The second element of Fed policy making is risk assessment: if one steps on the brakes too hard, one risks excessively high unemployment; too gently, one risks inflation. Ms. Yellen has shown herself to be not only excellent in forecasting, but balanced. Legitimate questions have been raised: Would Mr. Summers, with his close connections with Wall Street, reflect financiers’ single-minded focus on inflation, and be more worried about the effects on bond prices than on ordinary Americans? In the past, central banks have focused excessively on inflation. Indeed, this single-minded focus, with little regard to financial stability, not only has contributed to the crisis, but as I argued in my book “Freefall,” it has also contributed to the declining share of total income that is earned by ordinary workers.
Though the willingness to take actions to prevent crises, and good judgments in a crisis, are undoubtedly critical in the choice of the next Fed chair, there are other important considerations. The Fed is a large organization that has to be managed — and Ms. Yellen demonstrated her management skills at the San Francisco Fed. One has to obtain consensus among a diverse group of strong-minded individuals, some more worried about inflation, some more worried about unemployment. We need someone who knows how to build consensus, not someone who excels in bullying, who knows how to listen to and respect the views of others. When I was chairman of Economic Policy Committee of the Organization for Economic Cooperation and Development, I saw how effectively Ms. Yellen represented the United States, and the respect in which she was held. In the ensuing years, she has gained in stature, and today has the enormous respect of central bank governors around the world. She has the judgement, wisdom and gravitas one should expect of the leader of the Fed.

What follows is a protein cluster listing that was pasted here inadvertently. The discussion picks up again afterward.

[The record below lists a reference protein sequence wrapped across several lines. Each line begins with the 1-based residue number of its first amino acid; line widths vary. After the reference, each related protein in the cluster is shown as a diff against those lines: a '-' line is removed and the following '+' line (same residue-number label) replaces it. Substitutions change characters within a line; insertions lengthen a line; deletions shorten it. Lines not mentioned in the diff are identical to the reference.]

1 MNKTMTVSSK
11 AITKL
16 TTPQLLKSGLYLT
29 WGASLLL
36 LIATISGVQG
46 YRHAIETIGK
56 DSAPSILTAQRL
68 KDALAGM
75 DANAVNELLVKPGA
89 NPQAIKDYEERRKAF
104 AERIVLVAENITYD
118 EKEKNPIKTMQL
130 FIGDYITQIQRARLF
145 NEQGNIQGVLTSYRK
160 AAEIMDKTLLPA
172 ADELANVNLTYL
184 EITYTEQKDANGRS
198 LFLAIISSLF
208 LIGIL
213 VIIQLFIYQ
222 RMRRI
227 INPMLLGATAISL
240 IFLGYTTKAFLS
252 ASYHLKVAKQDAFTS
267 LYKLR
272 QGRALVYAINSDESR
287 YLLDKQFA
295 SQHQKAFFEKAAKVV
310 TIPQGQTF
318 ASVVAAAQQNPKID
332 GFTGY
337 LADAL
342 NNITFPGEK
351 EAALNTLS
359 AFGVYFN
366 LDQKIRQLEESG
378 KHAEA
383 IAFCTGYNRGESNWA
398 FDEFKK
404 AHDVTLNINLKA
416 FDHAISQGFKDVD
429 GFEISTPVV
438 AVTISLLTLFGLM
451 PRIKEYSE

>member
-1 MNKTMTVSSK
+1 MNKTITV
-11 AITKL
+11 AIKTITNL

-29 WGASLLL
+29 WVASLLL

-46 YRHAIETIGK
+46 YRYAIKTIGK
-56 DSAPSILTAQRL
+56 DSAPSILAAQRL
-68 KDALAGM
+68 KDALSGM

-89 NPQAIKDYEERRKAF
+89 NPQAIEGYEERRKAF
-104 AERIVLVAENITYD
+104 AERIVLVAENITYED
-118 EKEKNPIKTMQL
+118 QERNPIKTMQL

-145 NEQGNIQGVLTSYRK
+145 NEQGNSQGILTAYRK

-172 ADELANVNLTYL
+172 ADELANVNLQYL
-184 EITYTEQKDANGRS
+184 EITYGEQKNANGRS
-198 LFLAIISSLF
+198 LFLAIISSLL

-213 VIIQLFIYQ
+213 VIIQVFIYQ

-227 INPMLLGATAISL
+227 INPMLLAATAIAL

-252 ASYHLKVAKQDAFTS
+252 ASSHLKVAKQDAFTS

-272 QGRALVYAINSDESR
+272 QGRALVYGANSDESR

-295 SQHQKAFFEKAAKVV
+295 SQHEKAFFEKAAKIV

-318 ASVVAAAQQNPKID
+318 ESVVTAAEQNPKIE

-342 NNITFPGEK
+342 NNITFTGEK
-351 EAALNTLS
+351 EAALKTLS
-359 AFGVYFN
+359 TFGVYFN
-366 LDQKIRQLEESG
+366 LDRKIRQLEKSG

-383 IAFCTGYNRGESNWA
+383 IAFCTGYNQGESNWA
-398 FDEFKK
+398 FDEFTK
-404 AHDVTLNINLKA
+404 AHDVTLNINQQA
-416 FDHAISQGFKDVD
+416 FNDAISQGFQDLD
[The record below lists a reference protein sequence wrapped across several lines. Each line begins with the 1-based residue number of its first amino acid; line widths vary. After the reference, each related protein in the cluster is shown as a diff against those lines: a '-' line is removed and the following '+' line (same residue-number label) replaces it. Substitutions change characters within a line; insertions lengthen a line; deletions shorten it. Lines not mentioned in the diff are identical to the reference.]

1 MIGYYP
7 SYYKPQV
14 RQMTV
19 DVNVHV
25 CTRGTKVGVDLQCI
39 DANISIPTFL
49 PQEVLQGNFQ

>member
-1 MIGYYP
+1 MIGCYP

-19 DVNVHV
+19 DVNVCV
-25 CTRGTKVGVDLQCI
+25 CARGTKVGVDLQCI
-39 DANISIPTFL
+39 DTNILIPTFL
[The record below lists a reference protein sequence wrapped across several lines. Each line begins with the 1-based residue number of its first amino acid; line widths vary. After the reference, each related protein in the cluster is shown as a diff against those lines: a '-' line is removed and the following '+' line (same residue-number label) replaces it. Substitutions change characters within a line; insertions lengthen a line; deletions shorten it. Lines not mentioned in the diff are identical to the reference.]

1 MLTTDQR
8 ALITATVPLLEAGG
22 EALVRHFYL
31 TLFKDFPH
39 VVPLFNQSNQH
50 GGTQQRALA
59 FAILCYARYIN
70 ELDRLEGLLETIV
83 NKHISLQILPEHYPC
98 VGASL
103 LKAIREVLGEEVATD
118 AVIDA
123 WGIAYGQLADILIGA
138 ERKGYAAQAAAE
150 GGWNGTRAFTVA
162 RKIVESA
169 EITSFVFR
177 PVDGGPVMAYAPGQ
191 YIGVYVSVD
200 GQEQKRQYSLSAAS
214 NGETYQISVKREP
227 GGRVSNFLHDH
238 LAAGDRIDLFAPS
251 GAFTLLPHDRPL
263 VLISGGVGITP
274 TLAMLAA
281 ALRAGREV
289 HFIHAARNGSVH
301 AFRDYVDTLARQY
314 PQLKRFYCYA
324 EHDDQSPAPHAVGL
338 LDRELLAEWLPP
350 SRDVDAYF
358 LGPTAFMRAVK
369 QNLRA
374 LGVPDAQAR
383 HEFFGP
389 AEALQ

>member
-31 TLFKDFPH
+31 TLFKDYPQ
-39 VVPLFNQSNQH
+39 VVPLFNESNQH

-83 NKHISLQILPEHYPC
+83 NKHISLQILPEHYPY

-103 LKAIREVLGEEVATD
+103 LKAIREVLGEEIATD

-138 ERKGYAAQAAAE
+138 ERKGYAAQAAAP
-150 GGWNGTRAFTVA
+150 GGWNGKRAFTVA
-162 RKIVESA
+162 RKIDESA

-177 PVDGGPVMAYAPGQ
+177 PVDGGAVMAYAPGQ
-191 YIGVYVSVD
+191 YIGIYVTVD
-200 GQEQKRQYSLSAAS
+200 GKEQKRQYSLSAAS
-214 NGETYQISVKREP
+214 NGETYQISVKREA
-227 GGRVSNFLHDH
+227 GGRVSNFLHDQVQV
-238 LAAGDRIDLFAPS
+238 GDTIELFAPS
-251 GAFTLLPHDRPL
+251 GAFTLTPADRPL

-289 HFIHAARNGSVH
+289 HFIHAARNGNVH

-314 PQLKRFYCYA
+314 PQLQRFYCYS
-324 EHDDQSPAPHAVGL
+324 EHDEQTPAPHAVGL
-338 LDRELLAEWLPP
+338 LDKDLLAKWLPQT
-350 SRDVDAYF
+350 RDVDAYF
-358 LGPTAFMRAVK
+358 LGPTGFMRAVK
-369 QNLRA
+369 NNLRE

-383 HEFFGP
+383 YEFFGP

Finally, the Fed is an enormously important institution, but regrettably, its conduct in the years before Ms. Yellen took up her role in Washington — both its failures in dealing with the bubble and certain aspects of its conduct in the immediate aftermath of the crisis (like the lack of transparency) — has undermined confidence in it. It is important that President Obama’s nominee not be — or even be seen to be — acting at the behest of financial markets. That person cannot be someone who can be tainted even by an accusation of conflict of interest, which is inevitable with the “revolving door” that has too often been associated with the regulation of this sector. Nor should it be someone who suffers from “cognitive capture” by Wall Street. At the same time, the person has to have the confidence of the financial markets, and a deep understanding of those markets. Ms. Yellen has managed to do this — an impressive achievement in its own right.
One might say that the country is fortunate to have two candidates who, as the Harvard economist Kenneth S. Rogoff, a former chief economist at the International Monetary Fund, writes, are “brilliant scholars with extensive experience in public service.” But brilliance is not the only determinant of performance. Values, judgment and personality matter, too.
The choices have seldom been so stark, the stakes so large. No wonder that the choice of the Fed leader has stirred such emotion. Ms. Yellen has a truly impressive record in each of the jobs she has undertaken. The country has before it one candidate who played a pivotal role in creating the economic problems that we confront today, and another candidate of enormous stature, experience and judgment.